This was one of those lfe moments when you know that everything has changed in a blink of an eye. The 3am phone call from the Minnessota Police to tell my wife her 32 yr old brother was killed in a car accident. The Saturday night that the nusre called me on the cellphone to tell me that she had just checked in on my 83 year old Alzheimer inflicted mother in her assisted living room to find that she had died.
Time just stops. I could not believe that I was actually hearing these words being spoken to ME. The hundreds and thousands of times I was warned about smoking.....my having to pick up my dead Fathers body from his bedroom floor at 3am some 12 years ago after he finally lost his battle with skin/stomach cancer...my first wife's father dying in 1979 of liver cancer right before my eyes in an Albany hospital...my wife OH MY GOD, my wife Kim!!!
Dr. W went on about how there is a chance that it doesn't have to be malignant and how the CT scan and a biopsy will tell the tale...He said that his nurse would schedule the CT scan for next week...that way "we could get together and review the results when I get back in two weeks."
"Two weeks!!!!!" was the first thing I could get out of my mouth. "Easy Mark, we have time here, this is very early on..."
I hung up and just stood outside the Giant Eagle supermarket that was my call that day. I had forgoten what was wrong with their photo lab that I was there to fix. I even forgot where I was for a moment. All I really knew is I had to call my wife Kim. "She can make this better somehow...I just have to be gentle in telling her....God how I love her....."
My hands were trembling as I fumbled with my phone to find my home number. Jesus Mark--settle down!!!!
Her cell was ringing, then it answered.
"Hi Kimmy, where are you?" I asked. Can she hear something in my voice I wondered? "I'm home, I just got back from Ohio....what's wrong?"
Welp, that answered that question...
"Dr. W called me with the MRI results from this morning and he says I have a lung tumor" Don't pussy foot around with something this serious I figured...
About a ten second pause then she came back with "Is it cancer?" I told her that they did not know and the Dr. wanted to do a CT scan and a biopsy. "When will they do that?" she asked. I said that the Dr. said he wanted me to go to Butler's hospital the next week. Kim said "No way you are going to Butler hospital, I'm gonna find the best cancer people at UPMC (Universty of Pittsburgh Medical Center). Can you come home now?" she asked with just a tremble in her voice. I said yes, I just had to call my boss.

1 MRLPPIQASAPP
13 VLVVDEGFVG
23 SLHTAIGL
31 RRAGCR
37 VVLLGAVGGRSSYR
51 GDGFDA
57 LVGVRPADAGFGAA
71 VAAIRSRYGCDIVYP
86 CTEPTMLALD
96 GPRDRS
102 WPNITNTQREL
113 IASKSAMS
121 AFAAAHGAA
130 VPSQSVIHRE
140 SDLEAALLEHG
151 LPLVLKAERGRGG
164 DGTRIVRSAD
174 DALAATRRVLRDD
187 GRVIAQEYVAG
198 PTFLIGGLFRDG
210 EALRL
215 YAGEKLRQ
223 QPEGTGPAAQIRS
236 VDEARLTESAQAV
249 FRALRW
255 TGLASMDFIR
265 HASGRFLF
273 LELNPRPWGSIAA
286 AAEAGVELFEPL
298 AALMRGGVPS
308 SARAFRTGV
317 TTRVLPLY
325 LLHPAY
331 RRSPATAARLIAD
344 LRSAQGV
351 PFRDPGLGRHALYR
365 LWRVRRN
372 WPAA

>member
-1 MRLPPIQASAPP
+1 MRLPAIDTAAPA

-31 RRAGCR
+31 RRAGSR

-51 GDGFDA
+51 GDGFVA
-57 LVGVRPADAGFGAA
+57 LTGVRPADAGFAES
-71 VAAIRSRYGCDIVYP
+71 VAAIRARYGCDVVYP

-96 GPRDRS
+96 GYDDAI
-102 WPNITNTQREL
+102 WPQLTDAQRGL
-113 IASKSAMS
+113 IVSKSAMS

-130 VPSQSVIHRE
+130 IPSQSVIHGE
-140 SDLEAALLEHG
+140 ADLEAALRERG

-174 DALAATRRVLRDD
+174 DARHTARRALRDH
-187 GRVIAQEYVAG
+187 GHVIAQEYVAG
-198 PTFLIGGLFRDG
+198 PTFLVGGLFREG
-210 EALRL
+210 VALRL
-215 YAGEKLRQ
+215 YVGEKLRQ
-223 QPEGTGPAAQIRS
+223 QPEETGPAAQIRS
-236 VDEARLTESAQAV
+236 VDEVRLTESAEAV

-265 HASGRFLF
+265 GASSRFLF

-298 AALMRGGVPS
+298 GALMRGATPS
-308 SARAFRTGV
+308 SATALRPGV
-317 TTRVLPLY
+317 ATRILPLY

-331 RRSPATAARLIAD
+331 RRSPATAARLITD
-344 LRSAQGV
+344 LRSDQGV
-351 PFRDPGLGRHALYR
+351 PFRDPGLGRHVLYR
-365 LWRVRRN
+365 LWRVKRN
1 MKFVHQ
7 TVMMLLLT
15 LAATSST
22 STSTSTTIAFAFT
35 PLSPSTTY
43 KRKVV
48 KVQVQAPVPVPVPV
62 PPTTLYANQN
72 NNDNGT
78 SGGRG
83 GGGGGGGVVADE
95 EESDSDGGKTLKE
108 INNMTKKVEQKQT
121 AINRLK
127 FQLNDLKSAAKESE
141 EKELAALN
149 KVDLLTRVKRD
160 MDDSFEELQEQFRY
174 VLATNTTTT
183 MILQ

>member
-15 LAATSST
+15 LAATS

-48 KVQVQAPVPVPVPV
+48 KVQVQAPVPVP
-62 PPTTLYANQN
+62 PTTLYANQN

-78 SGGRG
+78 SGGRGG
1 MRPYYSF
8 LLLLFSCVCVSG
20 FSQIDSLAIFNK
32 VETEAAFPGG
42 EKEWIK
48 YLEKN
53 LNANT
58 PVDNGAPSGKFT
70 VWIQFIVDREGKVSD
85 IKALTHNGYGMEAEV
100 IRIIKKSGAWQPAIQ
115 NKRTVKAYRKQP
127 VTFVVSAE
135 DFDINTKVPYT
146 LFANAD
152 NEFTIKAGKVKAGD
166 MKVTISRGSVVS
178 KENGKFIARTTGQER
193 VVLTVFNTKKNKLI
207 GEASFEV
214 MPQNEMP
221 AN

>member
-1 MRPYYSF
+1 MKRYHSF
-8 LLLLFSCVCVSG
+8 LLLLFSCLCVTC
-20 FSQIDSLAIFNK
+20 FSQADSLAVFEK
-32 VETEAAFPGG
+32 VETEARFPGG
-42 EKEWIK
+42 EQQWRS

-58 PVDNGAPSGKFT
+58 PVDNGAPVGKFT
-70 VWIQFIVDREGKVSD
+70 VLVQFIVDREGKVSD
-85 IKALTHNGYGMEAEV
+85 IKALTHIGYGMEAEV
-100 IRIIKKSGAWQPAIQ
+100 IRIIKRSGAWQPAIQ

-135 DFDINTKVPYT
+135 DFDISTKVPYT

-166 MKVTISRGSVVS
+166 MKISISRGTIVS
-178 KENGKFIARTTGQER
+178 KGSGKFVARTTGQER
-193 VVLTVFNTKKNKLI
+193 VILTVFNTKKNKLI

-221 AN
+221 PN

"Mark", Kim said, "we're gonna get through this."
I kinda chuckled inside as I realized that Kim had just did indeed "make it better".
I laughed and said, "Hey Kim....." "What?" she responded.
"What goes easy for us?" I asked.
"Nothing" she responded instantly...."Please come home, I love you so much..." "I love you too, Kim. I'll be home in about two hours". She had just recounted our pat response we had for each other when faced with adversity. Everything from the builder of our first home running away with our life's savings downpayment down to the KFC Drive Thru "Suggestion Board" was again exerting it's influnce to make an 8 pc. meal a 7 pc. meal for the 1.213th time....Our entire life together over thse past 19 years had been spent witnessing everyone around us pass hurdles and bumps in the road with amazing ease and convenience. With us it was always going to be extra effort, scarifice, and a good dose of general pain in the ass.
I could breathe a little better now. My hands were not trembling. thank God I had Kim.
Kim had her mind made up that we were going to look into the Hillmon Cancer Center at the University of Pittsburgh. She had taken on the internet with a vengence. It turns out that the Hillmon Cancer Center was in the top 5 in the USA and had satelitte centers in suburban UPMC hospitals. Passavant Hospital was in the North Hills of Pittsburgh only about 25 miles from home. It was also the hospital that host many of the main characters of Hillmon...surgeons, radiologists, oncologists...just on and on.
Kim had managed to make me an appointment with the Cancer Center at Passavant for mid July. Mid July????
Everything about this cancer deal is turning out to be a bit different than I thought. No one had yet determined that I even had cancer, but what happened to the old "Early detection" slogan? Oh well...
The last week of June had me going to my little Ellwood City Hospital one last time for the CT scan. This was another step into medical science I had no experience with. I arrived early and was number two in line for my "upper chest/neck with contrast" scan, whatever that meant.
What that meant was I was going to have to be hooked up to an electronically operated IV machine that looked ever so suspiciously similar the set up used in death chambers at your favorite local Federal Penitentary. Did I mention that I absolutely despised injections and needles in general and although I realized it to be an unreasonable and irrational fear, it was MY fear and I had every intention of keeping it that way! My nurse was very good at putting in the th IV needle, as those things go, but I was still scared and it still pinched and I still did not like it.
The "contrast" they had mentioned was some kind of iodine/shellfish mixture that would render the images of the CT Scan easier to read by adding dark/light areas(?) by nature of the contrast mixture. As you lay on the table just prior to your insertion into the 8 foot tall doughnut of the CT Scanner, they come over the speaker (Oh that's right, CT Scans are radioactive so the crew is behind glass in a very NASA like environment while you lay there with the full and complete protection of those beautiful and stylish blue and white hospital gowns) and tell you "Mr Campbell, we are going to start your IV now. You are going to feel warm and will have a sensation like you may have just peed your pants"
Peed your pa......Whoaaaaaaa!!!! I'll say there's a sensation! It just started in my upper chest and neck and went right down my spine in seconds, and yep, it feels like you peed your pants! Just as soon as it rushed over me, it was gone.
Hmmmmmm. MRI's weren't all that bad. CT Scans, at least without IVs, weren't all that bad. I guess I'm doing alright so far...